WAKEMAN, Ohio — As a boy, Mike Summers used to pour oil down the exhaust of his garden tractor to make it smoke and drive it around with the hood off so it looked more powerful.
Neither thing added to the tractor’s performance, but it gave Summers, who now pulls professionally on the national and Ohio Tractor Pullers Association circuits, a feel for something big.
Summers, 49, had an interest in pulling since he was 8. He raced motocross when he was in high school and started pulling trucks in 2006.
It didn’t take the Erie County puller long to be successful. He finished fifth his first year of pulling at the nationals in Bowling Green, and in 2009 and 2010 he was runner-up in the grand nationals. Last year, he topped all honors by winning the Grand National Championship with his super modified four-wheel drive trucks “Twisted” and “Chili Pepper.”
He’s a little behind in the standings this year, because he got a late start due to his main job — an excavator and owner of D & M Earth Moving. But he won his first three times out, and there’s still a few late-fall pulls to come.
Summers affirms what a lot of people already know about pulling — it’s an expensive hobby.
He’s lucky to win enough to cover repairs to the engine, which usually has to be taken apart and rebuilt every year.
“If you don’t blow something up and totally destroy an engine — the normal wear on parts — you can win enough to support that part, but never all of it,” he said.
There are many ways to spend your money, and for Summers, it’s through pulling.
“Some people are into golf, country club memberships that cost money, boats cost money, camping costs money and motor homes,” he said. “This is what I do. I like engines, I like power, so this is what I do.”
When he’s not pulling or working on the truck, he spends time collecting antique tractors. His family recently put together a display of 44 tractors at his business. He goes to some pulls early, so he can walk around the fair and look over the antiques.
His mother, Sally, is an important part of his pulling team. She travels to most pulls and helps with some of the lighter things — “a polish here and a polish there –” as she puts it.
“He’s never asked me for a penny,” she said. “Luckily, he’s always been a worker, so he manages.”
At times, the pulling team consists of a dozen members, including Summers’ girlfriend, Vanessa, and two of Mike’s cousins — Matt and Mike Finnegan.
Summers gets some help from Mark Cook Racking of Wakeman, but the rest of the work is done by family — often at late hours and into the night.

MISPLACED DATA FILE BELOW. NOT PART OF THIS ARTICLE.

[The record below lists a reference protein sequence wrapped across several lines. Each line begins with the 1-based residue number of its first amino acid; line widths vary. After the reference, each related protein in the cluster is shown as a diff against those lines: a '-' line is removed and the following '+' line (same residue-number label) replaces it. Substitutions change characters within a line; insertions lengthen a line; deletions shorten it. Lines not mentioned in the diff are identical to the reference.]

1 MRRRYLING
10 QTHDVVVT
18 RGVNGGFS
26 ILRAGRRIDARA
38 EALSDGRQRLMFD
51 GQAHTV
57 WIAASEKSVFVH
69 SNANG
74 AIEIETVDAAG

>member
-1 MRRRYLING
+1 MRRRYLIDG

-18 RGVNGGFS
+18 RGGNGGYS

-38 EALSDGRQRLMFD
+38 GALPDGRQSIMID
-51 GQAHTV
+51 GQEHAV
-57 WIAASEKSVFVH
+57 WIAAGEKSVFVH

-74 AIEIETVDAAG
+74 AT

“You need time on your hands and you need lots of people that are into it and willing to stick with you and make it happen,” he said. “Especially when something’s broke and you’ve got an event the next day. Sometimes you’re up part of the night getting (repaired).”
Always improving. Even if things are going well, and he’s winning, he still has to keep up on the new technology and ways to make his truck better.
“You’ve got to constantly be looking for something coming loose or something wearing or threads coming out on a blower belt … you only get one chance,” he said.
Summers said pulling is “a good family sport” and other pullers will loan each other equipment if needed.
There are no secrets as to what the tire tread looks like or the outside of the engine — because everyone can see those things. But lips are tighter when it comes to what’s inside the engine and drivetrain, and how it’s geared.
“You’ve got to be careful when you open your mouth,” he said. “If you find something that works, you want to keep it a secret as long as possible.”
Learning the ropes
Summers is mostly self-sponsored. He bought his trucks from other pullers, but had to learn on his own how to take care of them and make changes.
“I knew I had something good to start with, but the minute you take that thing apart, you’re on your own,” he said. “It’s not what it was when you got it from that guy. You’ve got to prove that you can put it back together and you can update it.”
To future pullers, especially youth, he encourages them to be persistent.
“There’s lots of farm kids out there that would die to have this opportunity and all I’d like to say is work hard, don’t give up on thinking of ways to make it happen and be determined and sooner or later that opportunity will be there and you’ve got to go for it,” he said.
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